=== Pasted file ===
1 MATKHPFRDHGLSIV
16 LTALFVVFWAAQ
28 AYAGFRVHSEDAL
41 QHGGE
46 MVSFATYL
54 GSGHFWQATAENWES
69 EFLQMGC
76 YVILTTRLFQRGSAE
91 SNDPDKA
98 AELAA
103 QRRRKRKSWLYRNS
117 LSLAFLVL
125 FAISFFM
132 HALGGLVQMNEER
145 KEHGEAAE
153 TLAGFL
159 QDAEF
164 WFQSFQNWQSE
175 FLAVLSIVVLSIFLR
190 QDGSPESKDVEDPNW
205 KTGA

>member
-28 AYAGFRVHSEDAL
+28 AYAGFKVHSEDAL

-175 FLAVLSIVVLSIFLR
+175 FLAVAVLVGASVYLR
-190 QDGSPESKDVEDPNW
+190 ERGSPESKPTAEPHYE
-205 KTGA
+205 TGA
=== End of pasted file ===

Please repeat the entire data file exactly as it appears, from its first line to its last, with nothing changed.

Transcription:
1 MATKHPFRDHGLSIV
16 LTALFVVFWAAQ
28 AYAGFRVHSEDAL
41 QHGGE
46 MVSFATYL
54 GSGHFWQATAENWES
69 EFLQMGC
76 YVILTTRLFQRGSAE
91 SNDPDKA
98 AELAA
103 QRRRKRKSWLYRNS
117 LSLAFLVL
125 FAISFFM
132 HALGGLVQMNEER
145 KEHGEAAE
153 TLAGFL
159 QDAEF
164 WFQSFQNWQSE
175 FLAVLSIVVLSIFLR
190 QDGSPESKDVEDPNW
205 KTGA

>member
-28 AYAGFRVHSEDAL
+28 AYAGFKVHSEDAL

-175 FLAVLSIVVLSIFLR
+175 FLAVAVLVGASVYLR
-190 QDGSPESKDVEDPNW
+190 ERGSPESKPTAEPHYE
-205 KTGA
+205 TGA